22 April 2011

It was cold

The plan had been to take the GO train out to Oshawa and cycle back to Guildwood GO station.  That gets around the wind direction -- forecast to be from the east -- and the horrible problem of the Hunt Club Hole, the section of the Toronto waterfront where there just isn't any good route to ride a bicycle.  It would also have let me check out what Lower Highland Creek looks like from a birding perspective.

This plan ran into a couple of problems.  Firstly, it was cold.  Not actually freezing cold, but 2℃ with a damp wind is cold enough.  And secondly, by the time we got to Second Marsh, Zingerella's TPB managed to develop a bad brake rub problem, later diagnosed in the warm, with a stand, as "you need to keep using the skewers the disc brakes were set up with or re-setup the brakes and brifters from zero"; switching to locking skewers seems to have squished the rear triangle in the half-millimeter required to cause the problem.  (The TPB is indeed tiny, and hasn't got a lot of clearance anywhere and certainly not in the drive train.)  Since riding a bike with the rear brake on isn't a good plan, we scrubbed the ride, went back to the Oshawa GO station, and took the train home.

On the plus side, even if it was all effectively to and from GO stations, I got in about 25km, which puts me solidly over 100km on the Experiment, and nothing untoward has occurred in the Experiment's mechanicals.  The new tiny pocket camera -- a Fujifilm F550 --  seems to actually do what I want (be small, take decent pictures rapidly), and I got a train ride out of it.

On the less plus side, legs continue extremely noodly; I need to figure out how to stash the bike securely at work, so I can get some non-weekend riding in by riding it home. Also, the Arkel bar bag isn't in an acceptable position and correspondence with a helpful person at Arkel confirms that I'm not missing something, obvious or subtle, I'm just using the wrong bars for their bar bag mount system.  Which is a pity, because I really like those bars; they're comfortable. I've got a Rivendell (or possibly Rivendell-style) Mark's Rack inbound, and now I need to find a bag to put on it.  (Suggestions are welcome!)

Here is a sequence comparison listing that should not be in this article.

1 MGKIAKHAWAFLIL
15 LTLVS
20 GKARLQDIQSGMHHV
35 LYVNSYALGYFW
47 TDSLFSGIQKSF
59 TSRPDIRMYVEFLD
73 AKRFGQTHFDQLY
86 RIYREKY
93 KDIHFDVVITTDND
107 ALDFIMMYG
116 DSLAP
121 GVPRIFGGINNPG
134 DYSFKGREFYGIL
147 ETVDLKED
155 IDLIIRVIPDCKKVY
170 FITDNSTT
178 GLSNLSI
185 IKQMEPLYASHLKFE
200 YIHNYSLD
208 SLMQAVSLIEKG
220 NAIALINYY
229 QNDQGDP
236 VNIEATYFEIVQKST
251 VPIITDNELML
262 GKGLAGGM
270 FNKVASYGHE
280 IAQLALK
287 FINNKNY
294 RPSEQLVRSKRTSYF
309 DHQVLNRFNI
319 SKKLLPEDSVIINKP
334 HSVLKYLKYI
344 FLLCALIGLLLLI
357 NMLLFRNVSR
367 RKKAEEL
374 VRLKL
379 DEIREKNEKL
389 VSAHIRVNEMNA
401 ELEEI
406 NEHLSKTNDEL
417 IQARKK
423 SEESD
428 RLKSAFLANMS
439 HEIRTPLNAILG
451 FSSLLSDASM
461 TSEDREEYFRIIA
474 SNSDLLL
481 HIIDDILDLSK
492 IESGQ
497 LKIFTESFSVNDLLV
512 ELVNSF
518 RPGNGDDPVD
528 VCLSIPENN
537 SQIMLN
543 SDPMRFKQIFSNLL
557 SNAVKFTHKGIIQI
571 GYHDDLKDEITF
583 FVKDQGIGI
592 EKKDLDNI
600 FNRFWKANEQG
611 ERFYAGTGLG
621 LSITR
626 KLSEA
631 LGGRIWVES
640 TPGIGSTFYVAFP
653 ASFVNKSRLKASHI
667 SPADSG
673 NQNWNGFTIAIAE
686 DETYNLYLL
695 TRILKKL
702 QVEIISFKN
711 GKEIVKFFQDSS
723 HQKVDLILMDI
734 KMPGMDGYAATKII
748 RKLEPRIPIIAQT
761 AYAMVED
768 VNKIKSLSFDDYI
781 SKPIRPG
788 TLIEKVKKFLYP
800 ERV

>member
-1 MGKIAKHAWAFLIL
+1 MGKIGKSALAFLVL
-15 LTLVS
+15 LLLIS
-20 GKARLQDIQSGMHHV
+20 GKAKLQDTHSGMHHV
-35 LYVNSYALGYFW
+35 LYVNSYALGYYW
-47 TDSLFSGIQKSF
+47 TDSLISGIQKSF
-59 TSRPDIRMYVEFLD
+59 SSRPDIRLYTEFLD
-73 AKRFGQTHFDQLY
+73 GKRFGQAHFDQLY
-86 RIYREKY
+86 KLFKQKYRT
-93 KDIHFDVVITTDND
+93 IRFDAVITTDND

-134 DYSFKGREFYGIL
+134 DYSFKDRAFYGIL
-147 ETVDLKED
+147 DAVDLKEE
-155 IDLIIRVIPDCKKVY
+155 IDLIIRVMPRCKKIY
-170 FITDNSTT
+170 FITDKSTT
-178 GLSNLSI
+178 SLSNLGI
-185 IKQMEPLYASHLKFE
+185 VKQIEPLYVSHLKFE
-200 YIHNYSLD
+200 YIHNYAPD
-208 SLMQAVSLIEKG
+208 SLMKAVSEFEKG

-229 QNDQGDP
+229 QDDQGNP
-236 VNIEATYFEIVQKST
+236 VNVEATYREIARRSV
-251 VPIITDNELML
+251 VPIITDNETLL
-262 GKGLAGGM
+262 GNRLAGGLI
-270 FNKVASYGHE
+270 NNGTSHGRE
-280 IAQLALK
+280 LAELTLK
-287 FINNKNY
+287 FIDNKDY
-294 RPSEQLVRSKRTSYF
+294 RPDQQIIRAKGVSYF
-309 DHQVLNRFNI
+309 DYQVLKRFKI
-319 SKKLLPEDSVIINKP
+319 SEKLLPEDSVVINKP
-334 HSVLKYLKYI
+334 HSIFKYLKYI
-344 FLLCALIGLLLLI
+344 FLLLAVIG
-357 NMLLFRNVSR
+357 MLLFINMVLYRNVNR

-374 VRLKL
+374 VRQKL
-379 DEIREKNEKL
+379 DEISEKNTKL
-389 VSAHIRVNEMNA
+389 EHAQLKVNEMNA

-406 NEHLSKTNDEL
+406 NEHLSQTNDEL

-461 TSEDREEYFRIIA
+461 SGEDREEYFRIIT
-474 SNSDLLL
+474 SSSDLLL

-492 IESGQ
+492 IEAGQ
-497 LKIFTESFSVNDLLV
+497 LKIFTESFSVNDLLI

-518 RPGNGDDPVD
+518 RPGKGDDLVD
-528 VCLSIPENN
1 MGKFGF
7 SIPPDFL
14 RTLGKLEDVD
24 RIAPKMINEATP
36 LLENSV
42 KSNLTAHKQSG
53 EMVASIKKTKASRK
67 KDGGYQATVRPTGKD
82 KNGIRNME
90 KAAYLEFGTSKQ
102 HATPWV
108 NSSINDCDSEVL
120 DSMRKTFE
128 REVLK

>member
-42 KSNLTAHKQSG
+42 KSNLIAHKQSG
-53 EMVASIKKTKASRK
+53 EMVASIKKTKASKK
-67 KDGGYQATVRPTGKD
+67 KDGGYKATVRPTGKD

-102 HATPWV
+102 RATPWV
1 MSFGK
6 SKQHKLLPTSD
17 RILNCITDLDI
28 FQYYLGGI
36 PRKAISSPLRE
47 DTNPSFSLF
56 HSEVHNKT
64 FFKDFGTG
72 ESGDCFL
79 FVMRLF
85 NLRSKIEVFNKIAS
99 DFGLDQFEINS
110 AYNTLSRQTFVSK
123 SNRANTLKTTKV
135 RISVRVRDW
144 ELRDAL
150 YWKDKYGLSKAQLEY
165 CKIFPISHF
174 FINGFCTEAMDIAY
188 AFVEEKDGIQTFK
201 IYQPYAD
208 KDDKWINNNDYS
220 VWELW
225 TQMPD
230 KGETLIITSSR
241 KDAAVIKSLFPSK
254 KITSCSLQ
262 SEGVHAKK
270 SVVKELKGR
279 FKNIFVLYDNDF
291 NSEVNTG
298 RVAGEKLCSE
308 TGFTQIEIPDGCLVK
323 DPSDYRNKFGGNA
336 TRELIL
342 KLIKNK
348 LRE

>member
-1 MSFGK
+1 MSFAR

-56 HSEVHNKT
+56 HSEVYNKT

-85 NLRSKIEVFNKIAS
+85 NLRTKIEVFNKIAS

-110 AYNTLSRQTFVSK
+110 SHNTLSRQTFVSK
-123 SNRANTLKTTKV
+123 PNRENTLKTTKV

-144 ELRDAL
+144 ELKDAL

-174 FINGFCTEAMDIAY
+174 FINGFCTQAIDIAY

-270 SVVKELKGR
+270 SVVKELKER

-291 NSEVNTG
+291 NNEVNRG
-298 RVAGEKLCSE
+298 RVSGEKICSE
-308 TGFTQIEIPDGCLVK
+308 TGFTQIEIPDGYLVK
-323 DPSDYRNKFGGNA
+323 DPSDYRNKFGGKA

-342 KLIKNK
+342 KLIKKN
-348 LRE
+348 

Starting out at Exhibition station; the bag angle issue is obvious.  That's as low as the bag can go with the  crosstop levers at a usable -- not ideal, but usable -- angle.  Which is a pity, because I really like that bag.
Leaving Oshawa after having scrubbed the ride.  Picture taken mostly to see what would happen; Fujifilm's EXR managed to get inside detail and stuff outside despite the whole dim-train-sunlit exterior, so I'm impressed.  (These are all scaled, but otherwise straight from the camera, JPEGs.  The F550 knows how to  do raw but I haven't attempted to ask it yet.)
Zoom test; the cattle (or possibly swine) car in the background in the shot above.  Also an auto-focus test, and yay!, it will ignore foreground objects when asked nicely.

Current forecast suggests Sunday might be sunny and lack 60 km/hr wind gusts, so perhaps I shall get out again and try chipping away at the noodly.


orc said...